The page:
Junior heading to Des Moines|
by Jacob Lane · December 11, 2013
Randy Tapia, a junior at West Liberty High School, has been chosen as a page for the Iowa Senate, an honor that hasn't been seen in West Liberty for some time.
"I'm thrilled to be chosen," he said, "It will really open my eyes to politics. Since I don't know much about the government; this will really help."
Every year high school juniors and seniors from Iowa are chosen to help at the state capital in Des Moines during its legislative period from January to April.
They assist the members of the Senate, House of Representatives and Legislative Service Agency (LSA) with day-to-day tasks. Through it, students learn firsthand how the government works.
"I'm looking forward to the experience," added Tapia, "It will feel like going to college a bit, so I think I'll like that."
Tapia will help in the Senate Monday through Thursday starting Jan. 13. He'll drive to and stay in Des Moines during the week, and come home each Friday.
It's a busy schedule; however, the high school will work with Tapia in order to keep him on par with his education while he works in Des Moines.
West Liberty business Local Grounds first informed him of the program. He filled out an application and was called in for an interview a few months later.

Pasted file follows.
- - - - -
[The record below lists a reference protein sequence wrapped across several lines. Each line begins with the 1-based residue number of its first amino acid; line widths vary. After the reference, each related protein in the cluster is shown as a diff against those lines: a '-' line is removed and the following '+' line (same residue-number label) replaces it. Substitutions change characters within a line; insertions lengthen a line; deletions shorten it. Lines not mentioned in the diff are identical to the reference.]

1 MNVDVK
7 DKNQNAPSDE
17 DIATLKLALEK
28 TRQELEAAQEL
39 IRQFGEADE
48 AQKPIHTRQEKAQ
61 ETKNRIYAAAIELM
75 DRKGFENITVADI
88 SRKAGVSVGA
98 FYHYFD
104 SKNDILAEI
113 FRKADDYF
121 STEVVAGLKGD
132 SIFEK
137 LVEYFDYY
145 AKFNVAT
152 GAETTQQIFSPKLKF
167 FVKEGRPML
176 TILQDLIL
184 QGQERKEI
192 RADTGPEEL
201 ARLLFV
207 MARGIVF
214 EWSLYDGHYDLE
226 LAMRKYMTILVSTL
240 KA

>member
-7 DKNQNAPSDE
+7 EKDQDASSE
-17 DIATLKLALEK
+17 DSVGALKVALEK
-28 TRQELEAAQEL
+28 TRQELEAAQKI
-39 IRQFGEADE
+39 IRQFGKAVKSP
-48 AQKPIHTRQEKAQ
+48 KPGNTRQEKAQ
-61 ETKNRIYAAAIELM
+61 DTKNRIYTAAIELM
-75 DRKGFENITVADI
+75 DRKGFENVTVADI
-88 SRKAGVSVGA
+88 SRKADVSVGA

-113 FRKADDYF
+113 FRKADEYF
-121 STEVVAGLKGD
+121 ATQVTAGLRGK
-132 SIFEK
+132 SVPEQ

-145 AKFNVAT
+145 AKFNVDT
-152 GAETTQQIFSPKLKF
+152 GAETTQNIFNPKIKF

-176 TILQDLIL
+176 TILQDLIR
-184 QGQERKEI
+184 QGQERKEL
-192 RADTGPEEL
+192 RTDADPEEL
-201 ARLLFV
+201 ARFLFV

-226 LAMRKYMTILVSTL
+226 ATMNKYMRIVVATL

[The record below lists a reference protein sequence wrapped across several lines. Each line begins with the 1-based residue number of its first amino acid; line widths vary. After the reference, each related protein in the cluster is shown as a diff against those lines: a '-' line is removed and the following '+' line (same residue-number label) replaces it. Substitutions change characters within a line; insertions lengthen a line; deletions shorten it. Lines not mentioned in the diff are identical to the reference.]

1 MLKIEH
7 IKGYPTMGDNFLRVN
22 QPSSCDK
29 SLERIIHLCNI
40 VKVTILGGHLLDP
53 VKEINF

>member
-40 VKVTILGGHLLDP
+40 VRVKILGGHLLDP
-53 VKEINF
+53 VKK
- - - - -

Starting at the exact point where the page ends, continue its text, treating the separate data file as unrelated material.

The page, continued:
"I'm not really nervous now, but I was when they first called me in for an interview," he said. "It went well I think, it was a lot easier then I thought it was going to be."
The program called him back to offer the paid position and Tapia immediately accepted. It may only last one session, but he is excited for the opportunity.
Specifically, he'll sit in during legislative committee meetings and debates, meet government officials, hand out copies and even get officials coffee. Its a low-radar position that will give Tapia a behind-the-scenes view of the Senate.
While it may be far away from his home in West Liberty, he's ready to make the commitment. The program only chooses around 40 applicants a year. Of those the Senate receives 15 while the House accepts 20.
The program looks for high achieving students with good recommendations. One thing it doesn't look at is a student's political party.
Tapia has already met some of the other pages for this year during an initial trip to Des Moines. Also, it's a formal position that requires formal wear.
"I had to get a suit," said Tapia. "We have to wear a suit everyday."